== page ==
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Reform cable TV landscape

Published:Sunday | September 28, 2014 | 12:00 AM
Cordel Green, Guest Columnist

Cordel Green, Guest Columnist

Cable television operators and broad-casters operate within a regulatory framework that ensures that their output has been honestly acquired, is not slanderous or indecent, and meets specified technical quality standards. This means that they are only allowed to transmit programming for which they have acquired licences.

The Broadcasting Commission takes its responsibilities to enforce the licensing rules very seriously, and it has, on occasion, suspended cable licences, made recommendations for non-renewal of cable licences, found numerous cable and broadcasting entities in breach of their licences, ordered the removal of cable channels, ordered the blocking of programmes that infringed copyright, and recommended the introduction of hefty financial sanctions for copyright breaches.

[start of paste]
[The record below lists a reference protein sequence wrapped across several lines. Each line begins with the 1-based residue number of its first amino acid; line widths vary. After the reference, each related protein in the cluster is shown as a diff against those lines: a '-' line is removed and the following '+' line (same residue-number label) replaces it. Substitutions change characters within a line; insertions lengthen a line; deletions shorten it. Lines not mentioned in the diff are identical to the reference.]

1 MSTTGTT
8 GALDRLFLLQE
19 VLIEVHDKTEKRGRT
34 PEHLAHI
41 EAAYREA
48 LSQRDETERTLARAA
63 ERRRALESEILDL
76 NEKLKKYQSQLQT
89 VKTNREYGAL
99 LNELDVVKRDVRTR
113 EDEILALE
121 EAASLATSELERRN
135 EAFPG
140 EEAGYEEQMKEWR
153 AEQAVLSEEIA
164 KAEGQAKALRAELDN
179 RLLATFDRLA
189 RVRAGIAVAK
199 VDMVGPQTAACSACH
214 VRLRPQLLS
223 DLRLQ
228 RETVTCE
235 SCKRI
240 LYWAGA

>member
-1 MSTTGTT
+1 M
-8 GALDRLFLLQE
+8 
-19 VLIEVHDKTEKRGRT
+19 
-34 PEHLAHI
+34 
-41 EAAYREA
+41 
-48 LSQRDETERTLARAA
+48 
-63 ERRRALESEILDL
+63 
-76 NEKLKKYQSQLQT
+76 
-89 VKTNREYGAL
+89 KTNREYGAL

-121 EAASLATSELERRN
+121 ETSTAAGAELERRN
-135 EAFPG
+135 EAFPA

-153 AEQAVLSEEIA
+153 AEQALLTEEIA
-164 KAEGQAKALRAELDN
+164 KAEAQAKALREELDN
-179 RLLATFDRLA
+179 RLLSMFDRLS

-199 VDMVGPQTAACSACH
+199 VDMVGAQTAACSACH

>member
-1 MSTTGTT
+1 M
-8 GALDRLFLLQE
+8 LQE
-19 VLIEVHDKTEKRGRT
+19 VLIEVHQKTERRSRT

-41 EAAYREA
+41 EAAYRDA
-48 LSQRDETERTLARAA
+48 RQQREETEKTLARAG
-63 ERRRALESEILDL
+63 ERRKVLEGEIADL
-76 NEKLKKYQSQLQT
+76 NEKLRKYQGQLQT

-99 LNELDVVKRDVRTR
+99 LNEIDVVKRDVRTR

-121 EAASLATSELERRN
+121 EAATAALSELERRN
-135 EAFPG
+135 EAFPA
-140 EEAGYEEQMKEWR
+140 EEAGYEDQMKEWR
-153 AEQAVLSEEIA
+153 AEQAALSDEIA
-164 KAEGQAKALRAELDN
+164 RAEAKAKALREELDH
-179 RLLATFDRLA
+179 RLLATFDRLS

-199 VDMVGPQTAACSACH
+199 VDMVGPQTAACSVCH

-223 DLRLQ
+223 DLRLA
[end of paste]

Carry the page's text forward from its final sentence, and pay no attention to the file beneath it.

The commission believes, however, that it is much better to prevent problems than to punish offenders. So the commission maintains an open channel of communication with rights holders, both locally and internationally, and has encouraged the development of beneficial licensing and specific access arrangements for the English-speaking Caribbean (such as that offered by HBO). The Broad-casting Commission is also engaged with the Ministry of Foreign Affairs and Foreign Trade with regard to the issue of access to programming and licensing within the framework of Jamaica's bilateral and multilateral agreements on trade in services.